A long drive through sun-drenched, winding country roads provided the perfect setting for another listen to the second coming of Stewart Donald on the Roker Rapport Podcast. Much had changed since the episode’s release, with four new acquisitions, the sale of Paddy McNair to Middlesbrough, and Jack Rodwell’s long-awaited exit. However, there was a moment in the show that caught my ear once more - it was Stewart Donald describing how his group are trying to run the club financially.
On the first podcast, fans were enamored with Donald’s claims of a stellar budget by League One standards. However, as our podcast host Connor Bromley pointed out last week - clubs in League One really don’t need to spend a huge amount of money in their search for success. Sunderland do indeed have a large budget at this level, but why blow it all when the exact same job can be done at a fraction of the cost?
Donald’s dry sense of humour really comes through well on the Podcast, and his description of the club’s prior poor dealings really do open our eyes to the absolute shambles that existed within the walls of the Stadium of Light during recent years.
His admittance that more money was lost on the Alvarez case, the fact the club were seemingly offering lower-league players double their money in order to join, and that agents’ nefarious dealings are really hindering the club’s attempts at unifying a team freshly scarred from a turbulent double relegation really opened my eyes to just how big this task really is that lies before us.
Perhaps somewhat caught up in the fresh optimism engulfing the club, or perhaps still in the grips of a nostalgic sense of superiority, pockets of the fanbase have seemed restless in recent weeks; seemingly disappointed with the club’s approach to recruitment.
However, Donald’s message on the podcast was clear, and should definitely be further examined in order to highlight the information being relayed. Essentially, Sunderland simply have to streamline their outgoings in order to ensure we can continue to grow and develop moving forward.
Player wages in our final season at the top table accounted for around 67% of the club’s entire expenditure, though the club generated record income due to broadcasting rights. In 2017 Sunderland spent a quite incredulous £84 million of their £126 million income on players’ salaries. It’s frightening and spelled out very clearly that things weren’t going well.
Summary of #SAFC in the #EPL under Ellis Short. Income £803m, player costs (wages & net transfers) £664 m, Highest paid directors took £9m Short has put in £191m plus £70m of SBC loans = £261m. By 2016/17 only 7pence in every £1 of income from ticket sales pic.twitter.com/kSIRgTuGEB— PriceOfFootball (@KieranMaguire) May 4, 2018
Of course, those numbers will have been decreased after our relegation from the Premier League, but Donald did mentioned in the podcast that the current wage budget is still too high, especially considering the enormous drop in income due to consecutive relegations:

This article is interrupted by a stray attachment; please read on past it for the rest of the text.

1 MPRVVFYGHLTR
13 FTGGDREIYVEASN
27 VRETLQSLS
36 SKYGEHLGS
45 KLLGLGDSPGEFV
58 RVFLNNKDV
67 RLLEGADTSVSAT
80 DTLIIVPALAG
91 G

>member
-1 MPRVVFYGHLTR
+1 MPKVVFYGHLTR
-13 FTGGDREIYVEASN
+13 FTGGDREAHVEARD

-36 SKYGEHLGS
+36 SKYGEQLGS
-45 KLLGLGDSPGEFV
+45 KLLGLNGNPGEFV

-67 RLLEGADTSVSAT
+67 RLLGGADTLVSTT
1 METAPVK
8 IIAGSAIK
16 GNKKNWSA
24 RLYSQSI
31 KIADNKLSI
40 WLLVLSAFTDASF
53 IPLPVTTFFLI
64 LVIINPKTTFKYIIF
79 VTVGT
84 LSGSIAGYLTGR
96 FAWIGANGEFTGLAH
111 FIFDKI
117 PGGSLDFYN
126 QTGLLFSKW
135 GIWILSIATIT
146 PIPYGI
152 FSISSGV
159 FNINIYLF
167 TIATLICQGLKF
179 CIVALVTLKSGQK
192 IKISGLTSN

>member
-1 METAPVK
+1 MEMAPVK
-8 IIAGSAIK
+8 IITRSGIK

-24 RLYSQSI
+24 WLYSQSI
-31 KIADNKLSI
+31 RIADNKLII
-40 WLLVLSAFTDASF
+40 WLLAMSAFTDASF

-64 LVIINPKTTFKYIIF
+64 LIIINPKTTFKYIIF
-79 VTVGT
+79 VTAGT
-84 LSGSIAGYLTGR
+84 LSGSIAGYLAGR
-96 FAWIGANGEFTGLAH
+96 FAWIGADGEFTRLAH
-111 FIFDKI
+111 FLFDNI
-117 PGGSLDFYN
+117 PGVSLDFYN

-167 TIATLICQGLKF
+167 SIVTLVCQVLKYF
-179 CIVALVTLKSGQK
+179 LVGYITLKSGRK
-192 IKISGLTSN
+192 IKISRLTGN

Our income is likely to be somewhere around £17 million as a football club. You can’t have a wage bill that is £27 million. You know it’s got to be 50-55% [of wages to turnover].
We think we’ve got 27 down to about 16 with a couple of deals behind the scenes with the people that are pretty much signed and gone, so we’re well underway to getting that to a sensible level. We then sign players.
It’s a long-term plan that needs to be implemented if our club is ever to become successful. We can throw daft sums of money around if we want to... but why run the risk of another case of financial meltdown? We’ve just become debt-free - now is the time to get our ducks in a row and sort ourselves out financially, as Donald went on to note:
A really good wage in League One is £3-5k depending on your position. That should see us getting top players in each position, I would have thought. Well, if you’ve got players, and I think our highest earner costs us still £50-60k per week when you take all of their bonuses in. One player is ten.
The club does need to sell, but not necessarily in order to survive. As Donald argued on the podcast, the club could hold onto several big earners if they had to, but if getting rid of one of those players’ weekly wages equates to signing ten players for free who can do the job of getting us promoted, then why waste the money?
Of course, results will speak for themselves, but this goes beyond merely assembling a side capable of finding success on the pitch. It’s about laying the foundations for a club that lives within its means and knows how to find steady progression both on and off the pitch - after all, they go together hand-in-hand.
It’s a total change of style, and one that is much needed if we are to become self-sufficient. Sunderland simply have to learn to become savvy in terms of player recruitment. We’ve signed the likes of Jeremain Lens, Wahbi Khazri, Papy Djilibodji, Lamine Kone, and Dider Ndong in recent years for a total close to £50 million. Where did that get us?
Should the club invest wisely in acquiring cheaper players capable of bringing success to Wearside, the initial steps toward self sustainability will have been tenderly taken. Sunderland need to be smart moving forward; we need to be wily, cunning, and creative in our approach to recruitment and management.
It feels like those in charge of the club get that - it’s time we as fans did, too.